By Carly Hughes
John Hartley Manners was a man I had never heard of until just a few days ago, and unless you are someone who has received a doctoral degree chronicling twentieth century playwrights, I am guessing I am joined by most of you. Hours and hours of research through the internet and in the belly of libraries didn’t remedy the situation of ignorance either. The amount of information concerning this man is just a smidgeon above nil. Ironically, I found my solution in that very predicament. Life doesn’t converge to clean-cut plotlines which entertainment depends upon, but if J. Hartley Manners’s life could be a story, I imagined it would be a tragedy of greatness never attained, a life lived somewhere in the gray area between infamy and obscurity. The bulk of humanity will exist there as well, but when one in the ranks craves to be known, even receives a fleeting taste of it as Manners did, it is even more disappointing when time slowly erodes notoriety into nothing but a few words found in dusty encyclopedias and university archives.
This is how Manners’s existence initially appeared to me, an onlooker trying to piece together a life decades after it ceased. But if a life that does not endure in the minds of succeeding generations is considered a tragedy, then that is a very dire prediction for most of us. I don t imagine my own life will be discussed and written about in my lifetime or after my death, nor most of the people I admire, but the words I would choose to describe these lives would be beautiful, passionate, and rich with experience, anything but tragic. J. Hartley Manners spent his life pursuing his passion for writing, with over thirty plays to his credit in his lifetime (Manners, John Hartley. American National Biography, Volume 14. Edited by John A. Garraty and Mark L. Carnes, 1999). This cannot be something to be mourned in any sense, and through the glimpses of his life yet to be read, I hope a glimpse of a life successful in the truest sense can be seen.
J. Hartley Manners was born in London, England, but was of Irish descent and raised as a devout Catholic; his mother had hopes that he would enter into the priesthood, but that was not to be (American National Biography). After a brief stint in the British civil service, he heard the call of the stage and began to devote himself to acting, making his entrance onto the stage at Melbourne, Australia in 1898 (Manners, John Hartley. Dictionary of American Biography, Volume VI. Ed. By Dumas Malone, 1933]. Only one year later he returned to England and continued to act in such prestigious companies as Sir Johnston Forbes-Robertson’s and George Alexander’s, notably being cast in the role of Laertes during these years in a production of Hamlet (Dictionary of American Biography). However, though he did not lack talent for the stage, it was playwriting that soon became his sole pursuit. After the popularity of a one-act entitled The Queen’s Messenger, he received a commission to write a play for a well-know actress, Lily Langtry, in which he also starred (American National Biography). The success of the play took the production to America where he stayed to simultaneously act and write plays until the production of Zira which, after launching the career of actress Margaret Anglin, persuaded Manners to retire from acting and devote himself entirely to writing (American National Biography). The next few years were moderately successful, but in 1912 his popularity exploded with the production of his most enduring play, Peg o’ My Heart. It catapulted not only him, but the star of the play, Laurette Taylor, whom he wed the same year, into the spotlight (Dictionary of American Biography). From then on, Manners and his wife were a team as he wrote play after play that showcased her acting ability and endeared her to theatre goers (American National Biography). Both Peg o’ My Heart and Happiness were eventually made into movies in 1922 and 1923 respectively, with none other than Ms. Taylor playing the signature parts. With Manners’s well-written characters and his wife’s talent for bringing them to life, their success extended not only to America and England, but to Europe as well (Dictionary of American Biography). It was only ended in 1928 when cancer took the life of Manners and the future works he might have produced (Dictionary of American Biography).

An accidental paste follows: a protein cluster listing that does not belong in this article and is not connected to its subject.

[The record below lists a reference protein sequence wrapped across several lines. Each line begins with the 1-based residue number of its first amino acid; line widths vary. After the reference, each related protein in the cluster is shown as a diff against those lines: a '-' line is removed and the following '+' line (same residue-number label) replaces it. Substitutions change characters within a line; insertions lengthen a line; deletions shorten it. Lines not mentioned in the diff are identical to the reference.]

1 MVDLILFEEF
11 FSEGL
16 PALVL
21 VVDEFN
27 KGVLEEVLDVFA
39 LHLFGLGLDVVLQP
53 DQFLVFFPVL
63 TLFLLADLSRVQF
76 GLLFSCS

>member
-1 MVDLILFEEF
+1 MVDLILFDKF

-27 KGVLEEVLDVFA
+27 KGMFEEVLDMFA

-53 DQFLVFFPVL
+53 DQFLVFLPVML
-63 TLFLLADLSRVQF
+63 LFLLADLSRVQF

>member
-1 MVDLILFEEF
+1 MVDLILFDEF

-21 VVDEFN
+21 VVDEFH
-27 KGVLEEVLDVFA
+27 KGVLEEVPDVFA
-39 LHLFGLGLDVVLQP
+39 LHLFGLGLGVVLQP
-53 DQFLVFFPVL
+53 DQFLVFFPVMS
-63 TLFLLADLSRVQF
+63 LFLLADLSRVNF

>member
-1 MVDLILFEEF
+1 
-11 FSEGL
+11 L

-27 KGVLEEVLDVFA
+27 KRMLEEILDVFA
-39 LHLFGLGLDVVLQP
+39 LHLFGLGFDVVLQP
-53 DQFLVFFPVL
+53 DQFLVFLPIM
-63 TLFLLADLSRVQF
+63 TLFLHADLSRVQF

Over seventy-five years later, here I sit, trying to piece together a portrait of a man from this small portion of highlights that left so much in the dark. Manners may not be easy and intriguing cocktail party conversation, his writing might not leave any anecdotal imprint on the mind, and if you are an aspiring playwright, Manners’s almost dogged devotion to characterization may not seem applicable in a world accustomed to fast-paced plots, but it cannot be denied that he was passionate and driven. If these qualities, as fuel for his writing, managed to inspire even the glimmer of a smile in a play attendee, they were well placed, and his life well spent.